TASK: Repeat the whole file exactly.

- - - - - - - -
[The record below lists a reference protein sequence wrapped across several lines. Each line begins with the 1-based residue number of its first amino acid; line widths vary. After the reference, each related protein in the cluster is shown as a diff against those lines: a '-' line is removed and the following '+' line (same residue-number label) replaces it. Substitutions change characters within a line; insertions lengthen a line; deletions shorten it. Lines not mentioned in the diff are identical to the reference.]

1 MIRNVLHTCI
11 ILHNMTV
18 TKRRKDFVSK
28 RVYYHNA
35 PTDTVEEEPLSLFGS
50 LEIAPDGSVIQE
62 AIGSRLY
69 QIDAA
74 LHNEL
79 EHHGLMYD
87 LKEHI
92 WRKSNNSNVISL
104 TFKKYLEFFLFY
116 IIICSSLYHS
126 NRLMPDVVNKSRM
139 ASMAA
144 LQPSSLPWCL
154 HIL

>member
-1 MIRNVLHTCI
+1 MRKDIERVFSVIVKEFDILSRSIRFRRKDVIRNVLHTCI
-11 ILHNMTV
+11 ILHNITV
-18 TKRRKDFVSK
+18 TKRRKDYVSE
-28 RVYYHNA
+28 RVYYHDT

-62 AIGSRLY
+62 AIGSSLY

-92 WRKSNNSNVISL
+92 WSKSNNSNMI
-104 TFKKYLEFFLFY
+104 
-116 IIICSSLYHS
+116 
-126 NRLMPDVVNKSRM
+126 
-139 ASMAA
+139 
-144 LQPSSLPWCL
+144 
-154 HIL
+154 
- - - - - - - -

[The record below lists a reference protein sequence wrapped across several lines. Each line begins with the 1-based residue number of its first amino acid; line widths vary. After the reference, each related protein in the cluster is shown as a diff against those lines: a '-' line is removed and the following '+' line (same residue-number label) replaces it. Substitutions change characters within a line; insertions lengthen a line; deletions shorten it. Lines not mentioned in the diff are identical to the reference.]

1 MIRNVLHTCI
11 ILHNMTV
18 TKRRKDFVSK
28 RVYYHNA
35 PTDTVEEEPLSLFGS
50 LEIAPDGSVIQE
62 AIGSRLY
69 QIDAA
74 LHNEL
79 EHHGLMYD
87 LKEHI
92 WRKSNNSNVISL
104 TFKKYLEFFLFY
116 IIICSSLYHS
126 NRLMPDVVNKSRM
139 ASMAA
144 LQPSSLPWCL
154 HIL

>member
-1 MIRNVLHTCI
+1 MRKDIERVFSVIVKEFDILSRSIRFRRKDVIRNVLHTCI
-11 ILHNMTV
+11 ILHNITV
-18 TKRRKDFVSK
+18 TKRRKDYVSE
-28 RVYYHNA
+28 RVYYHDT

-62 AIGSRLY
+62 AIGSSLY

-92 WRKSNNSNVISL
+92 WSKSNNSNMI
-104 TFKKYLEFFLFY
+104 
-116 IIICSSLYHS
+116 
-126 NRLMPDVVNKSRM
+126 
-139 ASMAA
+139 
-144 LQPSSLPWCL
+144 
-154 HIL
+154 